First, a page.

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View Full Version : Steroids found in over-the-counter supplements



Workhorse
12-06-07, 09:05 AM
http://abcnews.go.com/Health/story?id=3956728&page=1

This is a pretty huge deal, in light of the Mitchell report coming out any day now. If this is true, I think a lot of baseball players who might have been tainted with the steroid brush through positive tests may have a real legitimate excuse. Fact is, the testing policy needs to be open and transparent before MLB goes on witch hunts lke they are currently doing.

For example, suppose someone like Palmeiro was telling the truth and his positive test was the result of something he bought at GNC.

chris_5103
12-06-07, 09:53 AM
http://abcnews.go.com/Health/story?id=3956728&page=1

This is a pretty huge deal, in light of the Mitchell report coming out any day now. If this is true, I think a lot of baseball players who might have been tainted with the steroid brush through positive tests may have a real legitimate excuse. Fact is, the testing policy needs to be open and transparent before MLB goes on witch hunts lke they are currently doing.

For example, suppose someone like Palmeiro was telling the truth and his positive test was the result of something he bought at GNC.

Please tell me you are not defending Palemerio. He took Stanozolol which is not some accidental steroid. It increases strength and can be taken as a tablet or injected. He didn't accidently take it, he cheated plain and simple. If he tested for DHEA or Andro, then fine that is different. He knew what he was taking and he is now paying the price.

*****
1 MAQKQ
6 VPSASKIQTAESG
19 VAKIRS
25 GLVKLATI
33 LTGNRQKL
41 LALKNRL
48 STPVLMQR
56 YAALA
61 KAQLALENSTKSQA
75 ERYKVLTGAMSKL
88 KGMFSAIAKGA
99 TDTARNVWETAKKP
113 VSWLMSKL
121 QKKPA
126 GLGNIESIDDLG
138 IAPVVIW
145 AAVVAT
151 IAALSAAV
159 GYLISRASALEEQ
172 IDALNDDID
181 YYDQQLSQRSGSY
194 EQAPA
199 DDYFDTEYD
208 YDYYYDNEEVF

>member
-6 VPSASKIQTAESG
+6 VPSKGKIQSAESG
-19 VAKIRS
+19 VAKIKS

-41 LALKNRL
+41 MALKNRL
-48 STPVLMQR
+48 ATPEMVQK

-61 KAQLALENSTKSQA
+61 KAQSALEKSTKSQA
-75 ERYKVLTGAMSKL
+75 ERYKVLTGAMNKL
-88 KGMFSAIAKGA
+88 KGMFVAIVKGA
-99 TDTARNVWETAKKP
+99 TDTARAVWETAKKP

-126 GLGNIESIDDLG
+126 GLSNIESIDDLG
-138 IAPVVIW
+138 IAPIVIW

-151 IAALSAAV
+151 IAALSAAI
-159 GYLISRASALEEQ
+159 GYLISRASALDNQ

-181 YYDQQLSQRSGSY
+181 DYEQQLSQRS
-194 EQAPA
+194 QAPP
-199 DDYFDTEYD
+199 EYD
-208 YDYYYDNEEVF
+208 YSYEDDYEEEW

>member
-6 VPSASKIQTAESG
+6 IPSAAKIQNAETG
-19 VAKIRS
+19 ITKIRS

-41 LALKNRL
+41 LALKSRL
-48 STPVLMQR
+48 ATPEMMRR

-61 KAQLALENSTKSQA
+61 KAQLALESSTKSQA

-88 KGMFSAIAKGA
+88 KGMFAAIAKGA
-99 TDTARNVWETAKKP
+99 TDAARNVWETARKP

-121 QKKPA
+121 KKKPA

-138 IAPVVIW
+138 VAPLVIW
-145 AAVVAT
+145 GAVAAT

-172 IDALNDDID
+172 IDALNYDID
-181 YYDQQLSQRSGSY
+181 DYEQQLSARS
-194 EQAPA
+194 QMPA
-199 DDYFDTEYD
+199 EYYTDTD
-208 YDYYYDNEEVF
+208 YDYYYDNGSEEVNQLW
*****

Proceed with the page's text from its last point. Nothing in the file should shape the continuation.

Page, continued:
Workhorse
12-06-07, 10:08 AM
Please tell me you are not defending Palemerio. He took Stanozolol which is not some accidental steroid. It increases strength and can be taken as a tablet or injected. He didn't accidently take it, he cheated plain and simple. If he tested for DHEA or Andro, then fine that is different. He knew what he was taking and he is now paying the price.

Slow down. I was using Palmeiro as a hypothetical. But I'm saying that it certainly casts a lot of doubt on the validity of the testing process.

STNYY
12-06-07, 11:57 AM
Slow down. I was using Palmeiro as a hypothetical. But I'm saying that it certainly casts a lot of doubt on the validity of the testing process.

No, actually I think it casts doubt on the laws regulating dietary supplements. The supplement industry has fought long and hard not to fall under FDA scrutiny. Overall I support this because the FDA is a hardly a bastion of efficiency and impartiality (look at all the problems with drugs from big pharma in recent years). But fact is the supplement industry can put whatever they damn well please in 'vitamins', make whatever claims they want about these 'vitamins' an there's no one minding the store.

By Olympic/International anti-doping standards, an OTC anti-histamine will get you banned and stripped of medals. Excess levels of caffeine like that found in NoDoze will also get you busted. Stuff that's freely and easily available has been banned by sporting authorities for decades, so the only thing that's news about this report is how hidden the problem is and how duped the ordinary consumer is, not that it exists.